The document itself does raise some interesting points – most of which we have already brought forth in our own Larrabee editorial last week. Some key quotes:
Intel claims the X86 instruction set makes parallel computing easier to accomplish but as any HPC developer will tell you, this hasn’t proven true with multi‐core CPUs as applications struggle to scale from 2 to 4 cores. Now with even more cores, this same technology is claimed to solve parallel computing ‐ we’d like to know what changed. After all, if it’ll be easy to program 32 cores with 16‐wide SIMD, why aren’t more developers using quad cores with 4‐wide SIMD? And if Ct is the answer, then why not use it on their CPUs?Point taken – that is indeed a large part of the equation we don’t know yet – how the real-time compiler technology will work to properly feed all of these x86-based cores.
The NVIDIA computing architecture was specifically designed to support the C language ‐ like any other processor architecture. Comments that the GPU is only partially programmable are incorrect ‐ all the processors in the NVIDIA GPU are programmable in the C language. Given this, why is Intel calling the CUDA C‐compiler a “new language”?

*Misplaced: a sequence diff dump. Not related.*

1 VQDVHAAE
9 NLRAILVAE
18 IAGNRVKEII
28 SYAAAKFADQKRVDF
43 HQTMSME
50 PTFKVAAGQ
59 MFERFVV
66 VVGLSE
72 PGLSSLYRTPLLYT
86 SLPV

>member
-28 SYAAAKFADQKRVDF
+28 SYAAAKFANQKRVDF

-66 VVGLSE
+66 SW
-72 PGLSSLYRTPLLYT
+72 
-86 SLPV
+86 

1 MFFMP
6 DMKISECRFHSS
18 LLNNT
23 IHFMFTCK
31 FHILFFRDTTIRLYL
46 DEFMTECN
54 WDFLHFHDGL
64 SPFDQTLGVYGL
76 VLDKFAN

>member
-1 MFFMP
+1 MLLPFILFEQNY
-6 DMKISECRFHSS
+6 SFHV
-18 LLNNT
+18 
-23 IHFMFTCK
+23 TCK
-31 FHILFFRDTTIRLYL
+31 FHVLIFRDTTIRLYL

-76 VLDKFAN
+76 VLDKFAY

In truth I have never heard anyone outside of NVIDIA say that CUDA is truly using the C-language. It is VERY VERY similar but they are noticeable differences in syntax and structure. I am not as code-savvy as some of our other readers so I’ll have to gather more information on this to post later.
Intel claims that the X86 base of Larrabee makes it seamless for developers. But with conflicting statements coming from Intel themselves on whether or not there will be a new programming model or not, there are several important questions.
‐ Will apps written for today’s Intel CPUs run unmodified on Larrabee?
‐ Will apps written for Larrabee run unmodified on today’s Intel multi‐core CPUs?
‐ The SIMD part of Larrabee is different from Intel’s CPUs ‐ so won’t that create compatibility problems?
This sums up many of our questions as well – and in truth we simply don’t have the answers to them yet. There will obviously be SOME differences between the code for primary CPUs and the upcoming Larrabee technology but I have to assume that those changes will be much less than the difference between CUDA and standard x86 code.
In fact, NVIDIA demonstrated CUDA for both GPU and CPU at our annual financial analyst day and ran an astrophysics simulation on an 8‐core GPU inside a chipset, a G80‐class GPU and a quad core CPU. Exactly the same binary program was used for the range of GPUs. And exactly the same source code for the CPU and GPU.
This is a great first step for NVIDIA and the adoption of the CUDA programming model.
To date, Intel has not described Larrabee’s development environment. While focusing on one aspect of the architecture ‐ the X86 instruction set ‐ any differences or new challenges on top of the existing problems with multi‐threading have yet to be revealed. With a new SSE architecture, new software layers to manage threads, perhaps another new language with Ct ‐ developers are not simply using the X86 instruction set‐‐they need to learn the way around a different computing architecture.